The district court then turned to what it deemed to be Mylan's main argument—that a pH range of 3 to 4 would have been obvious to try. The court expressly rejected Mylan's view that the range was just one of a finite number of options between pH 3 and 7 that a person of skill would try, holding that “given any two unequal numbers, the quantity of number ranges falling between the two is infinite, not finite,” adding that this conclusion was one of “basic math.” Decision, 2018 WL 2023537, at *5. Mylan cited Gibson and testimony from two experts that adjusting pH could improve stability, but the court rejected this evidence because, in its view, the evidence did not support that “adjusting pH would be the first variable formulators would consider to improve stability.” Id.

Next, the court rejected Mylan's assertion that long-term stability of methylnaltrexone was a predictable result of arriving at a pH range of 3 to 4. The court faulted the expert report of Dr. Khan, Mylan's expert, because he stated that a person of skill would have expected “stable formulations” of methylnaltrexone at an acidic pH. The court held that there was a “large gap” between this testimony and the specific claimed pH range of 3 to 4 with its claimed stability profile of 24 months. Id. at *7.

In the remainder of its analysis, the district court detailed how the prior art references and expert testimony of record failed to establish that methylnaltrexone could be stabilized based on pH alone. The court expressly rejected Bahal and Oshlack for their reliance on stabilizers in addition to pH manipulation, holding that neither reference taught a formulation “without added stabilizers.” Id. at *7-9. The court recognized that the prior art suggested that pH was “generally important in formulating pharmaceuticals” and could “have an effect on stability,” but, in its view, the art did not contemplate an injectable solution “made stable over the long term by pH alone.” Id. at *10. After stating that the art recognized that adjusting pH was only “one dart among a number of others,” the court granted Valeant's motion for summary judgment that claim 8 would not have been obvious. Id. at *10-11.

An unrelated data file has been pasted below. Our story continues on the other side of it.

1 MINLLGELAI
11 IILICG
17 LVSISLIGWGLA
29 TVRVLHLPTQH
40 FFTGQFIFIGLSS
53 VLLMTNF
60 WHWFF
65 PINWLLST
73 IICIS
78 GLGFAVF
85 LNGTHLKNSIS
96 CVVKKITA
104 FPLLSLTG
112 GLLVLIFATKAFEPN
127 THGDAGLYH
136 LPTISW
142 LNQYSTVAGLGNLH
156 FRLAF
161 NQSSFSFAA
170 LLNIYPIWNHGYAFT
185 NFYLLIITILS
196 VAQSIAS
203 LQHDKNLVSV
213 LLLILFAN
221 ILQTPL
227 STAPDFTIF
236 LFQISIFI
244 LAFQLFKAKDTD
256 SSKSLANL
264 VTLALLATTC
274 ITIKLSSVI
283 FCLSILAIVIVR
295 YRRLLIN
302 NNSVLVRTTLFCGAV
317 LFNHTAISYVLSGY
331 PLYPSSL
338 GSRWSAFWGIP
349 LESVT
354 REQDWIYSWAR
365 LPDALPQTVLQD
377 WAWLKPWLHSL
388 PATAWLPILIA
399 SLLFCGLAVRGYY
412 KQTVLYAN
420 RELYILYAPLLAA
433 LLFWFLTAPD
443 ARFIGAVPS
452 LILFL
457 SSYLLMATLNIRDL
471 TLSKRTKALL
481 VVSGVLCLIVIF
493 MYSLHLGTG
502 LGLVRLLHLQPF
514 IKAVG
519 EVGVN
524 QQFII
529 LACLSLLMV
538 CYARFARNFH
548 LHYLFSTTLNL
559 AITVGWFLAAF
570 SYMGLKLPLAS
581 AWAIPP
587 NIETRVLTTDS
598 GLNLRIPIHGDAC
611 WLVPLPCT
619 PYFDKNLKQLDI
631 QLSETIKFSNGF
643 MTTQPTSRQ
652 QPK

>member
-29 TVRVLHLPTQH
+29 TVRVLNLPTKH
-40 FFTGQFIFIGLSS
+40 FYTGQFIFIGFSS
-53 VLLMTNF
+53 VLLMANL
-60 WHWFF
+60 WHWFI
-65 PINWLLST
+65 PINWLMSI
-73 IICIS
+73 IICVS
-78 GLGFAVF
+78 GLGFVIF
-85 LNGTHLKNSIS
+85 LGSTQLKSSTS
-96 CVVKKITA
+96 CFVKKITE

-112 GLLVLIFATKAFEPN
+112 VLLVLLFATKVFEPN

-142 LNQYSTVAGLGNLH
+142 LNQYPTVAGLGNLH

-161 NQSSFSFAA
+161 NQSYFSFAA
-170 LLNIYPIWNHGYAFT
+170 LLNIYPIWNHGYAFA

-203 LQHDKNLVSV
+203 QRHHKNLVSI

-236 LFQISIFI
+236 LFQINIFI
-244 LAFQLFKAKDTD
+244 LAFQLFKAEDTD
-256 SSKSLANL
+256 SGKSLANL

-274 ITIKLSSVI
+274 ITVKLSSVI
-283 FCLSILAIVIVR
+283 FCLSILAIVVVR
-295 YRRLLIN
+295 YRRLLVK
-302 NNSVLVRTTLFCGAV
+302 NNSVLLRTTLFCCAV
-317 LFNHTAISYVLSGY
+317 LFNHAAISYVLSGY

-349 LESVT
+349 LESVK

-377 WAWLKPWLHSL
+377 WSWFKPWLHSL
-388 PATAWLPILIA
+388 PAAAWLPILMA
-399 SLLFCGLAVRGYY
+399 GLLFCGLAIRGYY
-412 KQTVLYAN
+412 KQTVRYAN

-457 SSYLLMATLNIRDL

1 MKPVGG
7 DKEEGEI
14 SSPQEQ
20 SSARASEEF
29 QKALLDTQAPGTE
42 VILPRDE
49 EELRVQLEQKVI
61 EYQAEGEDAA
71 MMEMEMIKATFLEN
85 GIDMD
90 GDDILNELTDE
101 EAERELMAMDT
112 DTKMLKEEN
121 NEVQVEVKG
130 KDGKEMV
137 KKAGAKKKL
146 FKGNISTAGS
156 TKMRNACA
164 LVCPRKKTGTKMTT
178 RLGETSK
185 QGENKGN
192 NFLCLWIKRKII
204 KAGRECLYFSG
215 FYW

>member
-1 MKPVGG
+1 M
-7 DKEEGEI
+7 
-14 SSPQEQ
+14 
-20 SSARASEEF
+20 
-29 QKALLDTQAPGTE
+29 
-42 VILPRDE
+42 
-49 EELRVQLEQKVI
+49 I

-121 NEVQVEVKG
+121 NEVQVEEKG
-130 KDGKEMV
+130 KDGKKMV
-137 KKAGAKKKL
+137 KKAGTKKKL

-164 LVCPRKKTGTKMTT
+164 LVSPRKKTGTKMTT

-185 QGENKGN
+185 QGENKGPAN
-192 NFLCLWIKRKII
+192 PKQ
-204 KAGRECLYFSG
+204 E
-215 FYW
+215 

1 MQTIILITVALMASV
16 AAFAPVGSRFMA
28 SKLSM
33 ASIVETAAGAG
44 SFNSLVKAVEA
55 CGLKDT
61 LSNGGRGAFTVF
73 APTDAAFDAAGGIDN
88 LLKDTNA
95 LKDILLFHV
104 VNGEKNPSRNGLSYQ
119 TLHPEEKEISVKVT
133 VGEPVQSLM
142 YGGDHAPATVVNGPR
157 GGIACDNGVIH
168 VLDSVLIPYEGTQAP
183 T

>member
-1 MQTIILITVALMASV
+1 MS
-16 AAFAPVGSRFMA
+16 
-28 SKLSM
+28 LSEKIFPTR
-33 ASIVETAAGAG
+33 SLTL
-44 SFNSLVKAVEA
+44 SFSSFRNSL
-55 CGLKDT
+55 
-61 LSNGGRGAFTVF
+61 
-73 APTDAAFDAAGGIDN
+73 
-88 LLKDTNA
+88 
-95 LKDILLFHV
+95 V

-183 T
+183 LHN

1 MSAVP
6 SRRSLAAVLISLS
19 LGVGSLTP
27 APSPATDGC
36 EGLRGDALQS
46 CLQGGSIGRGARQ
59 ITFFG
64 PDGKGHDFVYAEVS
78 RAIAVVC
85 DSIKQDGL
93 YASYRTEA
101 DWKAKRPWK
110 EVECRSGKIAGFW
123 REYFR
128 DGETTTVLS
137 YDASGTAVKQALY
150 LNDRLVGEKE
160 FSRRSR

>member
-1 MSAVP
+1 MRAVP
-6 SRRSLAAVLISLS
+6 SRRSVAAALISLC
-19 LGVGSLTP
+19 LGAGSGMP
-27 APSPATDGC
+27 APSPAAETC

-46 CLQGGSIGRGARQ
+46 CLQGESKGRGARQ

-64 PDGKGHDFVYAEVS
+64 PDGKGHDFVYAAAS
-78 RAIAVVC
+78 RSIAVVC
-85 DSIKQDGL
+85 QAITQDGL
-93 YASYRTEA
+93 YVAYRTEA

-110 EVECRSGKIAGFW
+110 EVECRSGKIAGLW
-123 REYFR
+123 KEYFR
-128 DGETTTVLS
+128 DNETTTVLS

In this appeal, Mylan argues that the district court erred in at least two respects: (1) by failing to hold that Mylan established a prima facie case that claim 8 would have been obvious because the pH range in the claim overlaps with pH ranges in the prior art for similar compounds and (2) by resolving disputed fact issues at summary judgment. We address each argument in turn.


Mylan cites three prior art references involving different compounds, but each discloses formulations with pH ranges that overlap with the range recited in claim 8, pH between about 3 and about 4. Specifically, Bahal teaches a naloxone composition with a pH of 3 to 3.5, Oshlack teaches a naltrexone composition with a pH of about 3 to about 5 and about 4, and Fawcett discloses a naltrexone formulation with a pH of 3.5 that fell to 3.2 over 90 days. In Mylan's view, these references establish a prima facie case of obviousness because the pH ranges they teach overlap with those in claim 8. While no reference contemplates methylnaltrexone specifically, Mylan submits that methylnaltrexone bears significant structural and functional similarity to both naloxone and naltrexone such that a person of skill in the art would seek to use prior disclosed pHs for naloxone and naltrexone when formulating solutions of methylnaltrexone.